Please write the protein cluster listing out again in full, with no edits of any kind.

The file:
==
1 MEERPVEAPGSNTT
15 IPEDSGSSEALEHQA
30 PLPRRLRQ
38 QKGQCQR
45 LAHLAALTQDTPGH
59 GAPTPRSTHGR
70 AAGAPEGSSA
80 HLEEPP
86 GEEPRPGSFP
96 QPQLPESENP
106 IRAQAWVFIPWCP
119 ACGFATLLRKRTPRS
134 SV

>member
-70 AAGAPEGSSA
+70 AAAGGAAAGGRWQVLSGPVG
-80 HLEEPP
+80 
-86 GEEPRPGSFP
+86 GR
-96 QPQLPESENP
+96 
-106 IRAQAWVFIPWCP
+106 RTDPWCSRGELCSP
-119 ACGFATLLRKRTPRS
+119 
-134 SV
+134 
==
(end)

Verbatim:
1 MEERPVEAPGSNTT
15 IPEDSGSSEALEHQA
30 PLPRRLRQ
38 QKGQCQR
45 LAHLAALTQDTPGH
59 GAPTPRSTHGR
70 AAGAPEGSSA
80 HLEEPP
86 GEEPRPGSFP
96 QPQLPESENP
106 IRAQAWVFIPWCP
119 ACGFATLLRKRTPRS
134 SV

>member
-70 AAGAPEGSSA
+70 AAAGGAAAGGRWQVLSGPVG
-80 HLEEPP
+80 
-86 GEEPRPGSFP
+86 GR
-96 QPQLPESENP
+96 
-106 IRAQAWVFIPWCP
+106 RTDPWCSRGELCSP
-119 ACGFATLLRKRTPRS
+119 
-134 SV
+134 